I usually like to joke and say that the Tony Awards feels like the theatre industry's homecoming game between Carnegie Mellon and the University of Michigan. But it's also hard to ignore the amount of colleges that are mentioned in acceptance speeches.
Let me clear, I don't think there is anything wrong with thanking those who taught you. But when schools like Carnegie Mellon or Michigan or NYU-Tisch or Juilliard are mentioned over and over again in these award telecasts, it does perpetuate the belief that the only way you can get onto a Broadway stage is by graduating from a top college program.
This is simply not true.
The theatre industry is one of the rare fields where you can rise to the top without having been required to graduate from a top college program or college at all. Yet, just like many other industries, there is a favoritism that exists that gives those who did graduate from top colleges, in the audition and interview process. For those who didn't, it can feel like a rigged system.
But as someone who has worked in both casting and in higher education for the past decade, the truth is a theatre degree is not required to pursue a career in theatre. With college costing the way it does these days added with often silly and pretentious admissions standards, it is completely acceptable to bypass the collegiate training system and start auditioning or designing right away.
Now don't get me wrong, even if you decide not to go to college, I would still encourage training in some capacity. Whether it's singing lessons, dance classes or architecture and fashion workshops. Anything that can refine and enhance your skills is a good thing. The best news is that classes and lessons like these cost a fraction of what a four year BFA program would.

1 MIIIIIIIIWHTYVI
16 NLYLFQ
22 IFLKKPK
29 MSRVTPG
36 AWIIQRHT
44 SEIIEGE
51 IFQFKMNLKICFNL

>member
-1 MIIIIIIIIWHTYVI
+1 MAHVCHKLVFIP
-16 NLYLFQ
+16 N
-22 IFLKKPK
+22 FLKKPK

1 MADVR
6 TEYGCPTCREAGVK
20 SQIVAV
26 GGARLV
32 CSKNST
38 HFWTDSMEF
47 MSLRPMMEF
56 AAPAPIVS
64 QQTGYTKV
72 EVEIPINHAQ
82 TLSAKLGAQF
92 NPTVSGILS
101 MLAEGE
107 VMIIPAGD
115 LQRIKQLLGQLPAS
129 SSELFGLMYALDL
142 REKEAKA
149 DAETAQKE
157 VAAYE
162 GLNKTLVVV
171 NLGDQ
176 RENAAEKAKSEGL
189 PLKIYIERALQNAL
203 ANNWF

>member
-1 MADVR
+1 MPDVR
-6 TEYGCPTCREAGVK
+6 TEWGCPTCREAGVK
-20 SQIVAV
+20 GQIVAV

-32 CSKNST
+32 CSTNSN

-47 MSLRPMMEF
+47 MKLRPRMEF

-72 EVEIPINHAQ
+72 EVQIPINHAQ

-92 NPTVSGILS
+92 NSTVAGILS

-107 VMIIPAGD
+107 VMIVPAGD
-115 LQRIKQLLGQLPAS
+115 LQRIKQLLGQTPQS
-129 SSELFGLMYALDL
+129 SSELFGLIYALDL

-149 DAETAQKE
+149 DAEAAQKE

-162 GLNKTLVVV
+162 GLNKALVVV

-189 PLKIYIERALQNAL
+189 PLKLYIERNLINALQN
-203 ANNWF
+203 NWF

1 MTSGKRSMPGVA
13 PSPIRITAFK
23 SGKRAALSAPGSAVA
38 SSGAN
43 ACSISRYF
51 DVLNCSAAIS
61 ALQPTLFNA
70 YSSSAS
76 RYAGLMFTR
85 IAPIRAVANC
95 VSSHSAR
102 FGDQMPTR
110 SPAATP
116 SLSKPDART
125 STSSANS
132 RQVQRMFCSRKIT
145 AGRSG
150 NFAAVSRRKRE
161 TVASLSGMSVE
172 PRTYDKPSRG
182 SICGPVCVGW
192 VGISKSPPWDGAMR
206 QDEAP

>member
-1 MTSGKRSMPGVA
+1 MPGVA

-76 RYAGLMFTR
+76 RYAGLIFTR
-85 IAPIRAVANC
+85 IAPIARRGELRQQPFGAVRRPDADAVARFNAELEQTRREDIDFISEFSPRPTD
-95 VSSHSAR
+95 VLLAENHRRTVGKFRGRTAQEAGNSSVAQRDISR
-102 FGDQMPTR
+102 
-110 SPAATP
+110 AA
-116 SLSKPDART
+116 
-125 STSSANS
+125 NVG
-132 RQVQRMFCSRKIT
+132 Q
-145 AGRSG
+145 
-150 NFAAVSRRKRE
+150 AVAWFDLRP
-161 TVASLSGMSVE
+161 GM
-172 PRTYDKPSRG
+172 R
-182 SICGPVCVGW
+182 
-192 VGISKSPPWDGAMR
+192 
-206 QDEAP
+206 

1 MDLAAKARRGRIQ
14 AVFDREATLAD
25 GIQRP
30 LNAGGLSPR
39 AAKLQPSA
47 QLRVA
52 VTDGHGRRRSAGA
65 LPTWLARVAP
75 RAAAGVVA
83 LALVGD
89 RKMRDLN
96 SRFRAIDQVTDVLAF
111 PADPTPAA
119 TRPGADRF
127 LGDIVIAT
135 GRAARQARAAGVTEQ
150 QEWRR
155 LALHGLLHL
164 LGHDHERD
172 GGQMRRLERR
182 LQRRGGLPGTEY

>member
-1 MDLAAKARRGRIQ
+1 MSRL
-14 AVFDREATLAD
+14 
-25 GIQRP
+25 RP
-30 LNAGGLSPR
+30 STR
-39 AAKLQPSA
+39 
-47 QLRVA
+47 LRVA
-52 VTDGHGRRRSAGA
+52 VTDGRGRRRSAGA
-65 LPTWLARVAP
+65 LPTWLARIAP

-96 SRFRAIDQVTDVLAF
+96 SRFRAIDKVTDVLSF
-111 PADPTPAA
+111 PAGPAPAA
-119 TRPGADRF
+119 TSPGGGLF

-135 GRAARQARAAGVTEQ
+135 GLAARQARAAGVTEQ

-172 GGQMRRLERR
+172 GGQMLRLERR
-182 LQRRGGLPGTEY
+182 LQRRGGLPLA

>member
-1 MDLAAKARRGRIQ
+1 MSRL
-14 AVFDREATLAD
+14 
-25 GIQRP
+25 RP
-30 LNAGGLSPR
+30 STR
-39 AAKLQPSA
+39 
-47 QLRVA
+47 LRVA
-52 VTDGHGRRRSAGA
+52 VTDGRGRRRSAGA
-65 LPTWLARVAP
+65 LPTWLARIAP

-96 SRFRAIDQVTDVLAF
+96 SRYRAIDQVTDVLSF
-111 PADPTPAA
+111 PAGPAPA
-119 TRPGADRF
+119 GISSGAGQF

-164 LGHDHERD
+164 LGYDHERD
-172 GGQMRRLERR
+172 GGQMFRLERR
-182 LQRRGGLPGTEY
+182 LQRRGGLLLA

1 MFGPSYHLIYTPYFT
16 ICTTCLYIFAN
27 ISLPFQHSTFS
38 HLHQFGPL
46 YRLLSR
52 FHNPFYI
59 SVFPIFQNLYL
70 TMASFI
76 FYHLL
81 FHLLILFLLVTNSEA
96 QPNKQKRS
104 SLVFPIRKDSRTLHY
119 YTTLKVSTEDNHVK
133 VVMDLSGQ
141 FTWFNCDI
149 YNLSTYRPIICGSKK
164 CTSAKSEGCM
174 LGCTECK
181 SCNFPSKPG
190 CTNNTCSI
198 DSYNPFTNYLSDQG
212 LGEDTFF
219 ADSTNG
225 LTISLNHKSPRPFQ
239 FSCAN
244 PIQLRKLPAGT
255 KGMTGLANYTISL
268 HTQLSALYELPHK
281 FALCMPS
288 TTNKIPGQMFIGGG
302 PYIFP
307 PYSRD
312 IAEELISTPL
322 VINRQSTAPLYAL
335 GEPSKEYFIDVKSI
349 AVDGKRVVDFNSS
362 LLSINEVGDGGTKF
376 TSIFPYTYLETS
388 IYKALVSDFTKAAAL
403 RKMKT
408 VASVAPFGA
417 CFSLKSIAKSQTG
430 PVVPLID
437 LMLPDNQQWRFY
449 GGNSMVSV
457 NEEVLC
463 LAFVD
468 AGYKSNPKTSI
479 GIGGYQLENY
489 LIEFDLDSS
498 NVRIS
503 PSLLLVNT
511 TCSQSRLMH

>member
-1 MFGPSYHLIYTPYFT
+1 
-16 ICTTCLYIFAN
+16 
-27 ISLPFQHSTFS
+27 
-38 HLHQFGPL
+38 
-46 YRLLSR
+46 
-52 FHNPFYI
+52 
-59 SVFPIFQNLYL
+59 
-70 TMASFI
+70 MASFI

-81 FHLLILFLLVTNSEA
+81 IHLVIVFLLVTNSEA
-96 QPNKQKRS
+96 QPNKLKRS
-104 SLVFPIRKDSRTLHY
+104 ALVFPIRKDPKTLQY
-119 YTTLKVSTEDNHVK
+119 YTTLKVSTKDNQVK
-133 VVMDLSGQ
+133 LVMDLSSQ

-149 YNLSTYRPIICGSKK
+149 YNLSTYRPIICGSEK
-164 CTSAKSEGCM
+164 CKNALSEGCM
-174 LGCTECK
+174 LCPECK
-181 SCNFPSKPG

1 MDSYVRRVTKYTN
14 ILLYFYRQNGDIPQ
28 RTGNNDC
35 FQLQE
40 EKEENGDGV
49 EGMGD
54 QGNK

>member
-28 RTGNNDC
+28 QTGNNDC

So what I always tell aspiring performing art students is this, pick a plan that makes the most sense to you both personally and financially. If you can't afford to go to college, don't be embarrassed about that, many can't these days. I would also say that no degree is worth putting you and your family in dire financial risk.
On the flipside, if you are planning on going to college, do not panic if you are not accepted into what are considered the top schools for theatre. As I mentioned before, many other schools offer fantastic training at a lesser cost and lesser self-virtue about themselves. This site has published many articles highlighting programs that might not be well known but offer amazing education opportunities and more lists are on the way shortly.
There is a ton of pressure out there to go to college and which specific college ensures success. With that, there are a lot of myths that need to be broken. While it might feel that way, at the end of the day, you do not have to go to college to make it onto a Broadway stage.